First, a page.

Still, we got in south of Pillar point; but we didn't find a lee there, the wind was still blowing hard. At 19:00 we passed the "3" buoy, headed upwind towards the harbour entrance, and dropped the sails. I called Pillar Point harbour on the radio, and asked for a slip -- bad luck! The crab fishermen are in port, and all slips are spoken for. We're directed to head for E dock and raft up against a New Zealand sailboat, Karo.

As we entered the inner harbour, the wind was still blowing strongly. After one scouting run we got tied up at 19:30, and met Karo's minder, Matt, an interesting bloke from Alabama. He'd sailed from Hawaii with the owner of the boat he was on, who'd built her (in concrete) and sailed her alone from New Zealand.

So that ended a pretty good run of 39.6 nautical miles in the day, which we covered in 8 hours 30 minutes, with an average moving speed of 4.9 knots.

Paola at breakfast time.

By the time we'd had a chat with Matt and tidied the boat up, it was pretty late for a barbecue; and also still too windy, even in the inner harbour. So Paola made up some pasta, and that was about it for the night. The night was peaceful enough, although underscored by the continual creaking of the mooring lines and fenders as the boats moved together.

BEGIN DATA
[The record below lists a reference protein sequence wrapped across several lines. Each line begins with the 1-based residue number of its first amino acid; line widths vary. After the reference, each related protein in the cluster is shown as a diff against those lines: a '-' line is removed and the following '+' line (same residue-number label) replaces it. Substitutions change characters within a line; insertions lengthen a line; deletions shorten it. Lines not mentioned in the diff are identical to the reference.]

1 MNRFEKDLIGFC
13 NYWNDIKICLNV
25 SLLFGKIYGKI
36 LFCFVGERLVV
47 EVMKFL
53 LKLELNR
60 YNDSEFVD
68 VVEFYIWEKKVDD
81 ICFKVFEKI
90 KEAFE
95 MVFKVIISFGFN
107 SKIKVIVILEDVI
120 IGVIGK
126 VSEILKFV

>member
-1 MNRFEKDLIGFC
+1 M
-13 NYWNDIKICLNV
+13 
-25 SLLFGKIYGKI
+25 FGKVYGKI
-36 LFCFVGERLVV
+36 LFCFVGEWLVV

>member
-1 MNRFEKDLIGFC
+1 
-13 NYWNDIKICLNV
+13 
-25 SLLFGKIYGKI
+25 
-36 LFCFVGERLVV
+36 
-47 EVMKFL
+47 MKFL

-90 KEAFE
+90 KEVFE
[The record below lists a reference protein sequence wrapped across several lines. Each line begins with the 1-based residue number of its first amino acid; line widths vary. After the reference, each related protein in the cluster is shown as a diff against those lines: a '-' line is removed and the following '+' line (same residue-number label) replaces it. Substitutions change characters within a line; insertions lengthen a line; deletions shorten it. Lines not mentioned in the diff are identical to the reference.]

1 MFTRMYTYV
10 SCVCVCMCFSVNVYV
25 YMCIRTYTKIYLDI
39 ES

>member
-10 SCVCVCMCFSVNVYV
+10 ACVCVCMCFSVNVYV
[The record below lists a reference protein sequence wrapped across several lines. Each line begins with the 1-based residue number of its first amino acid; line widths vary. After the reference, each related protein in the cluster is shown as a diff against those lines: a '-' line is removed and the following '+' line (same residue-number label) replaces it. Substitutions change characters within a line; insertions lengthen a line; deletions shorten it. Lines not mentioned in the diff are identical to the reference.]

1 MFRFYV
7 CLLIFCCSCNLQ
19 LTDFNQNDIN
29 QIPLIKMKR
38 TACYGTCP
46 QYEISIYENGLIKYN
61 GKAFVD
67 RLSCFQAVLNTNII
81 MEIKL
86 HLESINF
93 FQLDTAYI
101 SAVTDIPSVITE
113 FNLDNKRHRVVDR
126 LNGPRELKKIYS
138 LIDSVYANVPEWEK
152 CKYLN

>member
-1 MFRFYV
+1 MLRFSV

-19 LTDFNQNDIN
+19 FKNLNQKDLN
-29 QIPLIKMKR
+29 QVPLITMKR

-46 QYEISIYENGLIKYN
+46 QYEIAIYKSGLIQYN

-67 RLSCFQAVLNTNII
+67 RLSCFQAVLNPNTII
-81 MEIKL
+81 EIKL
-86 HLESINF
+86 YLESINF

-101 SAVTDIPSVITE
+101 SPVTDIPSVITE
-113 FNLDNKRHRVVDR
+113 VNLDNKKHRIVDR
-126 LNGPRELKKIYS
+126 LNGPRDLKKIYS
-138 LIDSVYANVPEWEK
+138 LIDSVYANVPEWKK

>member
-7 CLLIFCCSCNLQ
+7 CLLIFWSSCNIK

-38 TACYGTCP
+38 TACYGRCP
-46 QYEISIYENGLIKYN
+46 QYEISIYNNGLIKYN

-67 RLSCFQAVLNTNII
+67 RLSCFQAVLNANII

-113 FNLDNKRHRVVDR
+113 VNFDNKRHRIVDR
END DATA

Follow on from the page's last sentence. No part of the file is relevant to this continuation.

Sat 28 Apr 2001 17:00 US/Pacific

In the morning we had a leasurely breakfast, followed by a pot of freshly-brewed coffee. (Actually, coffee isn't really a good idea if you're going to be sailing, and we both ended up being a little queasy in the swells later on.)

The crew at breakfast.

We set sail again at 10:05. As on the previous trip down, we found a strong swell, up to around 7 feet, as soon as we passed outside the line of the reefs; however, this time around the seas were generally more confused and the ride was not too nice.

We motored out, and at 10:40 set sail; but since there wasn't too much wind yet, we kept the engine on and motorsailed for a while. With the wind coming from the north-west, the best tack we could make was west out to sea; but that was not a bad way to go, since it would give us the sea room to be able to reach north once the wind got up later.